Today is my birthday, a characteristic I evidently share with James "Grognardia" Maliszewski (although I am 4 years older). It is unlikely JM reads this blog (or is even aware of it), but if you are reading James, Happy Birthday! Anyway, as if on cue, the much-awaited Pathfinder Bestiary arrived at my FLGS this very day. Grasping a handful of shekels generously provided by my family for this very purpose, I headed downtown and bought myself a copy. The Pathfinder Bestiary delivers everything we've come to expect from Paizo. The artwork is, for the most part, top-rate and in some cases, truly outstanding. All the important monsters are presented, except for the well-known non-OGL creations like the beholder and the mind flayer. There are some surprises. Some monsters have undergone significant changes in appearance (the troll being the most significant) or design (the ogre mage is now an oni, a type of outsider). There are also a few new monsters. One in particular had me picking my jaw up off the floor, that being the SHOGGOTH! Holy crap! An iconic Cthulhu Mythos monster is in there. My first question is, "How did that happen?" Chaosium is notoriously protective of its rights to the Mythos. Did this just slip past or is it indicative of some sort of arrangement that may allow future Mythos entries into the Pathfinder campaign setting? You cannot imagine my excitement if it turns out to be the latter.

I do have a couple of minor complaints. There is precious little in there on playing monstrous races such as gnolls as PCs. This is certainly something that can be adapted from D&D 3.5, but it does some odd that the designers don't seem to feel this is a priority for players. The other obvious omission is advancement guidelines for monsters. Again, this is easily adapted from 3.5, but I don't understand the reason for leaving it out. Still, despite these minor issues, the Pathfinder Bestiary is excellent. Go out and buy it.


One more thing, the medusa is hotter than the succubus. That just ain't right. Also, dryads apparently now wear Prada.

Edit: Upon further reading, I see that monster advancement rules are to be found in the appendices and they seem pretty similar to those in D&D 3.5.

Wednesday, October 28, 2009

Nooo. Not THAC0

So I tossed out the idea of running a PbP to my gaming buddies a couple weeks ago. Something to fill up the 13 or so days between our regular play sessions. Originally I had an idea of what I was going to do but as I started to plan it out and looked through some of my resources I decided on something a bit different.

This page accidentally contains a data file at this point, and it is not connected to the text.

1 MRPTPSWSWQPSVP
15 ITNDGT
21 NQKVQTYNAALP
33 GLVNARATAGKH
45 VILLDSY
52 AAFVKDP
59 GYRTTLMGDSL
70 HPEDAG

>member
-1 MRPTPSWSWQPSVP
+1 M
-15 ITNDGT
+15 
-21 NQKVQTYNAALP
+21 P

Anywho, I planned to run it with the Pathfinder rules. With no battle mat nor miniatures, combat was going to be somewhat subjective to my whims as DM. Rognar suggested that I might look into something more rules lite like Labyrinth Lord or any of the other first edition clones.

I like free so I downloaded a copy of Labyrinth Lord and looked through it. It was very much like my much beloved Red and Blue boxed sets from so long ago. With a bit of work I could run the PbP with these rules.

Now the point of this post is that possibly changing the rules has got me thinking how it would change the game. The initial plot hook wouldn't change. Since the path to the "dungeon" was going to be largely role playing based, I don't see this part changing much either. The biggest change I can see is some of the cool encounters I had been dreaming up. With no grapple rules, one of my custom beasties won't be nearly as scary (although I think I can still make it work). With no skill rules, I am going to have put more thought into how the PCs can overcome certain obstacles that they are almost assuredly going to encounter.

I don't think the NPCs will change drastically. Sure the stat blocks would have little in common but since I haven't created any of them yet no loss there.

It would be interesting to run a 1st edition game. It has probably almost 20 years since I have. Who knows, with fewer rules and systems to deal with it might even improve the PbP experience.

I have just realized that THAC0 is a second edition term but the mechanic would still work in first edition so I am leaving the post title alone.

Kobold Quarterly, it's no Dragon